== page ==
Published in Dawn, November 9th, 2020
If you spend a few days in Hunza Valley, you are struck by its natural beauty. Karakoram’s unique mountain range, high peaks, glaciers, lakes, orchards, flora and fauna take your breath away at every curve of the road, every nook and corner. But what really wins your heart are its people: soft spoken, friendly, hospitable and educated. The literacy rate in Hunza is 97 per cent —the highest in Pakistan — and most of the young have professional degrees.
Women are empowered. You find them going about their tasks, with their heads covered and chins up, on the Karakoram Highway, running dhabasand resorts along with their husbands, managing orchards and maintaining households. You even find a classy café — Kha Basi — near Altit Fort, Karimabad, run by a team of 10 women! Hunza is a valley where women travelling alone or in groups of two or more feel safe. I thought: how wonderful, if you want to feel good about Pakistan, visit Hunza Valley.
A view of Hunza Valley
The pandemic, the anxiety and fear of the unknown, economic downturn—national and global, lockdowns–total, partial and smart—and social distancing had worn us out by the end of September. What did provide some relief to me and my daughter, the city-dwellers, was a little refuge in nature, a reclaiming of the bond with the sky, the plants (potted) of many hues and smells, and the little flora and fauna left in Karachi. The refuge was the terrace, that many Karachiites took to frequenting during the lockdown. We too spent time in our small roof-top garden, watching the floating ribbons of migrating birds in March, April and May, the ever present crows, eagles, pigeons, mynahs, koels and sparrows the months after–and the delightful species—wild parakeets, wood peckers, thrushes and wagtails—who staged a comeback after many decades.
By Septembers things had eased: family visits, celebrations and funerals in small groups were taking place and inland traveling was slowly resuming. People we know were taking to the road–to the mountains, the lakes and the springs. We decided to take our longed-for and missed summer vacation in early autumn, October 2020 and headed towards Hunza. I had visited the valley long ago. In the summer of 1984 when I was young, we–two sisters and three brothers—had taken a road trip from Karachi to Khunjerab Pass. It was a time to revisit!
Published in Dawn on January 24, 2019.
The recent success of the Port Qasim dock workers’ union in claiming due rights after months of struggle is worthy of our attention for three reasons. Foremost is the fact that this is the first time workers took an open stand against rights violations committed by a Chinese company working for a CPEC project. Secondly, the way the dock workers’ union garnered solidarity of a larger representation of trade unions and civil society reflected positively on the unionised labour in Karachi ports and the trade union movement no matter how weak it stands in the current neoliberal environment. Thirdly, it provides an opportunity to take stock of labour legislation and international standards compliance in our ports.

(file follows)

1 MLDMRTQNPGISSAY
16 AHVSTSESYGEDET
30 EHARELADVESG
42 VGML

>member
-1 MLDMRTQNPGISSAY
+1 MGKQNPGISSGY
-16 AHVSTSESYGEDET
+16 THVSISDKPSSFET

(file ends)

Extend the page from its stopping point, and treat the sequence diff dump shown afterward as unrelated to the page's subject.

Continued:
Published in Dawn on August 17th 2018
While the country watched the induction of the newly elected parliamentarians and celebrated the 71st Independence Day, it was business as usual in the extractive sector in Pakistan, a business that claimed the lives of 15 coalminers in the dark alleys underground on Aug 13-14. The immediate cause, as reported, was methane gas explosion. Or, faulty blasting technique as asserted by the trade union federation.
Perhaps the cause or causes of the accident in the coalmine will never be known. Was it faulty ventilation and a flawed alarm system, inadequate illumination intensity, invisible hazard signage and the absence of an emergency and evacuation plan, or the lack of workers’ training, or a combination of all?
Published in Dawn, March 7th, 2017
“Contemplating those essential landscapes, Kublai reflected on the invisible order that sustained the cities, on the rules that decreed how they rise, take shape and prosper, adapting themselves to the seasons and then how they sadden and fall to ruin.” — Italo Calvino
KARACHI is a city of incongruities and contradictions. Every morning as you leave your habitat, be it a palatial place, modest abode or a makeshift hut, and negotiate the space to reach your workplace you confront a city that lies in ruin: pot-holed roads, pools of sewage, garbage heaps, snarling traffic. But amidst chaos, disorder, missing rule of law and inequity, there is palpable energy, dynamism, a certain hope, a cosmopolitanism, that constantly draw people to this city to find work and a living. Karachi is ranked near the bottom — 134th among 140 cities in the Global Liveability Ranking 2016. The cities of the world are assessed on this index according to five key criteria: stability, healthcare, culture and environment, education, and infrastructure.